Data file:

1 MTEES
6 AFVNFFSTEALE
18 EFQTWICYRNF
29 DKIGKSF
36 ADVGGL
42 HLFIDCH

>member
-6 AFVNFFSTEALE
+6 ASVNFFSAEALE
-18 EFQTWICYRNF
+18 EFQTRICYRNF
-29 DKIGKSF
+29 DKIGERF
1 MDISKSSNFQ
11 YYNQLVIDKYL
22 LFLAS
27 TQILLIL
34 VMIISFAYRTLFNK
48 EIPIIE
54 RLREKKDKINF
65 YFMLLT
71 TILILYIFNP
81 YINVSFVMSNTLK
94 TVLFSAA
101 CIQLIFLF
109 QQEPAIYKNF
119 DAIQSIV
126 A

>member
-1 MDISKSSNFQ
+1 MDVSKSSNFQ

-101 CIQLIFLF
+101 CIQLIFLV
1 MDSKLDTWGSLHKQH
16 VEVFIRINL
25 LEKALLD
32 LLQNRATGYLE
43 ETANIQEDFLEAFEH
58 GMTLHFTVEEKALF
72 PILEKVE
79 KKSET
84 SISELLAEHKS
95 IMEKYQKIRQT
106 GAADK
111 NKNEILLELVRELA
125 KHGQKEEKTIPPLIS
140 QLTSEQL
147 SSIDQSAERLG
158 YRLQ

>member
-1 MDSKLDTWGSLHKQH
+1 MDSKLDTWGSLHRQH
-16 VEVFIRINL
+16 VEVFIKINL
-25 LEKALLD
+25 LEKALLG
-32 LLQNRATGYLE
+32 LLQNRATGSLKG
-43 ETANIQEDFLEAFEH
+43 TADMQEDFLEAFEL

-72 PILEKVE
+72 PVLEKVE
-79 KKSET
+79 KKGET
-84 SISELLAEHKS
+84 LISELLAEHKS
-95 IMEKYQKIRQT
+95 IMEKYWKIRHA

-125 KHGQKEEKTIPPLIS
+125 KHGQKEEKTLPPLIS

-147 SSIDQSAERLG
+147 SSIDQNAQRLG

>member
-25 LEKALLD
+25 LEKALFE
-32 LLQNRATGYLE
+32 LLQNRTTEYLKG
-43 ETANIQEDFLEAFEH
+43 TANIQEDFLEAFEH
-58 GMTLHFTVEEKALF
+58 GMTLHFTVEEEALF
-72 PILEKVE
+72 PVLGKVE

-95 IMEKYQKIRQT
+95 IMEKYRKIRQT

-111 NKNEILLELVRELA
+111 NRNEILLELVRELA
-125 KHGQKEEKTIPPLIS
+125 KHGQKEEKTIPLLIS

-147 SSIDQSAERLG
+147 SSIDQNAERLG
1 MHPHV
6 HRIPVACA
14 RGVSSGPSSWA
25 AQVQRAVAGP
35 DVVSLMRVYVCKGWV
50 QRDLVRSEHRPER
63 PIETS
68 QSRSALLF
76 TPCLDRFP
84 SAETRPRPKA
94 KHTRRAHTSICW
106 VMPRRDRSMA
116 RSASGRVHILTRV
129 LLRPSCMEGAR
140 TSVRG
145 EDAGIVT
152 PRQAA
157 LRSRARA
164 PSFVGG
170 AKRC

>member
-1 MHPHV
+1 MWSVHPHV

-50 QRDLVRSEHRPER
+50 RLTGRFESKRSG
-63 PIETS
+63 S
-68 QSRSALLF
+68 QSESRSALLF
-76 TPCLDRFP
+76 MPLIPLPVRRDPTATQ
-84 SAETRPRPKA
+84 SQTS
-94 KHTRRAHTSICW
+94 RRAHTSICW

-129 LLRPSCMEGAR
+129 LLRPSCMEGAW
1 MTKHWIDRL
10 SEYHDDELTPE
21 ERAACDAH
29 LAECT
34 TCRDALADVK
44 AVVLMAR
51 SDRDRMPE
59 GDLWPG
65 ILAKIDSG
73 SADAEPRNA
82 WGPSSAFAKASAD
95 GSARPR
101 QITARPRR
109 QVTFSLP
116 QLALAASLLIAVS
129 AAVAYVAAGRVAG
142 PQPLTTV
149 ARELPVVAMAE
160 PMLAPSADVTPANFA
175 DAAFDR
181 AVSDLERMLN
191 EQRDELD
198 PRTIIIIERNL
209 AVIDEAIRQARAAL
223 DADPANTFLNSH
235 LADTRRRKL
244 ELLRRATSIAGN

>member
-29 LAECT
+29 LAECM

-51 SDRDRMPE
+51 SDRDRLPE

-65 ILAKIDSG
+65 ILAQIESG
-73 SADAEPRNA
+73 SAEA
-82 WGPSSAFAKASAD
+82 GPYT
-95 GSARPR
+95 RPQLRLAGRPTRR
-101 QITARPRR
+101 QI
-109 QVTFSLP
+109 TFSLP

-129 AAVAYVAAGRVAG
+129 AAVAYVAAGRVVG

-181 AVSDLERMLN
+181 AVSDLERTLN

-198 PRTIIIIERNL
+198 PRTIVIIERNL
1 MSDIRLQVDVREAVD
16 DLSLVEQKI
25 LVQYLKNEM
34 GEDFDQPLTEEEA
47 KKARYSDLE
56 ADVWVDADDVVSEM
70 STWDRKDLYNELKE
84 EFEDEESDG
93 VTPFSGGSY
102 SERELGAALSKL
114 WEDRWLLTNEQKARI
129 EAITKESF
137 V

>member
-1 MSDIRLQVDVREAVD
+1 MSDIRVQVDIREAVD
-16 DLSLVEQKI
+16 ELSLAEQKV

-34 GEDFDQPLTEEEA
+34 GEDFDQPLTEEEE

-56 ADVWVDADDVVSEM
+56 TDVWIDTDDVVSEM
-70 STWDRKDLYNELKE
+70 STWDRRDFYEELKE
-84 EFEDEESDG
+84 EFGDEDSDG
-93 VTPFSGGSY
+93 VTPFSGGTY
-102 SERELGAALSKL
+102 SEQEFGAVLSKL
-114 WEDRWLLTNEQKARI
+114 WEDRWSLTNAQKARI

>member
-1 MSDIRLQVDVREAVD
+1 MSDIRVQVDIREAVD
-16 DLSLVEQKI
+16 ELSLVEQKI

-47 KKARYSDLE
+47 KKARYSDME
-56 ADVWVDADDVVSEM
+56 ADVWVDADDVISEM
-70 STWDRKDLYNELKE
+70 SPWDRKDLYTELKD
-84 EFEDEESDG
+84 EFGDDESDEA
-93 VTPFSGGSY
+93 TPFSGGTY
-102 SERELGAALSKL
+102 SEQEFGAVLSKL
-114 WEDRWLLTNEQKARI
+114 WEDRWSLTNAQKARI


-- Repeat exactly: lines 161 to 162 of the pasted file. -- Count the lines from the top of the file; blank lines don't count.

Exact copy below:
-65 ILAKIDSG
+65 ILAQIESG